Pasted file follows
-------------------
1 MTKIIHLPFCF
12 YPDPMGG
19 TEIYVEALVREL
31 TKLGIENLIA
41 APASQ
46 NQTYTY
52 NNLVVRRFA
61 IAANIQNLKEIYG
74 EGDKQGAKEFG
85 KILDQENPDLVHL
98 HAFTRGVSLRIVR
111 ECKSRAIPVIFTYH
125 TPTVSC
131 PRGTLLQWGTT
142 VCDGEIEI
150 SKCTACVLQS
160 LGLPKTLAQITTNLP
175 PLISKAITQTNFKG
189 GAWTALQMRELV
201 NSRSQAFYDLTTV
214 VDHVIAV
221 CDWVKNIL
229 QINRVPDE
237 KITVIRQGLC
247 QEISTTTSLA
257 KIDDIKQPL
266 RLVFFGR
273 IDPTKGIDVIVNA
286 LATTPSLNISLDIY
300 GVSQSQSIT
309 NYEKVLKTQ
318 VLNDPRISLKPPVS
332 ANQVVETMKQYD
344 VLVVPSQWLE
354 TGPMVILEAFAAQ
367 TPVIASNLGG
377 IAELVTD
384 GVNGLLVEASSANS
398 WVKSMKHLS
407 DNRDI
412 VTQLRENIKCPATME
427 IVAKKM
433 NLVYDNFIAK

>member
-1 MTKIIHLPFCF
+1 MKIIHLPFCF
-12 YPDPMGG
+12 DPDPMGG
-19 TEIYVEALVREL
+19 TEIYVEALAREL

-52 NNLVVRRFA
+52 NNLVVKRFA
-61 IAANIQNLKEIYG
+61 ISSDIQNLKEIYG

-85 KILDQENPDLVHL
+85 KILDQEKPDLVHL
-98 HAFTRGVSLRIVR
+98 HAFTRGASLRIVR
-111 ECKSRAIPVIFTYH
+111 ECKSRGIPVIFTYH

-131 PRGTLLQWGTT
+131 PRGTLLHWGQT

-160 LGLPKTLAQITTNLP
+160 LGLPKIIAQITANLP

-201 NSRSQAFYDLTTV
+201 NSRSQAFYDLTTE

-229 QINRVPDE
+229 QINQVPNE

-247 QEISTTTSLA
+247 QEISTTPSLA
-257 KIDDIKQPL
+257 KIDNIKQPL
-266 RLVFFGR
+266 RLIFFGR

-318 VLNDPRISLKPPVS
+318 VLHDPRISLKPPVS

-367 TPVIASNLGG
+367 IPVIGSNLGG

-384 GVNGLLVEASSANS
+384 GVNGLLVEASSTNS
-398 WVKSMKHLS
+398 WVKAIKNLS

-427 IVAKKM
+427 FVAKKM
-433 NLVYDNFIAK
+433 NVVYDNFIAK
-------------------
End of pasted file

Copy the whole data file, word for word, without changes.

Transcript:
1 MTKIIHLPFCF
12 YPDPMGG
19 TEIYVEALVREL
31 TKLGIENLIA
41 APASQ
46 NQTYTY
52 NNLVVRRFA
61 IAANIQNLKEIYG
74 EGDKQGAKEFG
85 KILDQENPDLVHL
98 HAFTRGVSLRIVR
111 ECKSRAIPVIFTYH
125 TPTVSC
131 PRGTLLQWGTT
142 VCDGEIEI
150 SKCTACVLQS
160 LGLPKTLAQITTNLP
175 PLISKAITQTNFKG
189 GAWTALQMRELV
201 NSRSQAFYDLTTV
214 VDHVIAV
221 CDWVKNIL
229 QINRVPDE
237 KITVIRQGLC
247 QEISTTTSLA
257 KIDDIKQPL
266 RLVFFGR
273 IDPTKGIDVIVNA
286 LATTPSLNISLDIY
300 GVSQSQSIT
309 NYEKVLKTQ
318 VLNDPRISLKPPVS
332 ANQVVETMKQYD
344 VLVVPSQWLE
354 TGPMVILEAFAAQ
367 TPVIASNLGG
377 IAELVTD
384 GVNGLLVEASSANS
398 WVKSMKHLS
407 DNRDI
412 VTQLRENIKCPATME
427 IVAKKM
433 NLVYDNFIAK

>member
-1 MTKIIHLPFCF
+1 MKIIHLPFCF
-12 YPDPMGG
+12 DPDPMGG
-19 TEIYVEALVREL
+19 TEIYVEALAREL

-52 NNLVVRRFA
+52 NNLVVKRFA
-61 IAANIQNLKEIYG
+61 ISSDIQNLKEIYG

-85 KILDQENPDLVHL
+85 KILDQEKPDLVHL
-98 HAFTRGVSLRIVR
+98 HAFTRGASLRIVR
-111 ECKSRAIPVIFTYH
+111 ECKSRGIPVIFTYH

-131 PRGTLLQWGTT
+131 PRGTLLHWGQT

-160 LGLPKTLAQITTNLP
+160 LGLPKIIAQITANLP

-201 NSRSQAFYDLTTV
+201 NSRSQAFYDLTTE

-229 QINRVPDE
+229 QINQVPNE

-247 QEISTTTSLA
+247 QEISTTPSLA
-257 KIDDIKQPL
+257 KIDNIKQPL
-266 RLVFFGR
+266 RLIFFGR

-318 VLNDPRISLKPPVS
+318 VLHDPRISLKPPVS

-367 TPVIASNLGG
+367 IPVIGSNLGG

-384 GVNGLLVEASSANS
+384 GVNGLLVEASSTNS
-398 WVKSMKHLS
+398 WVKAIKNLS

-427 IVAKKM
+427 FVAKKM
-433 NLVYDNFIAK
+433 NVVYDNFIAK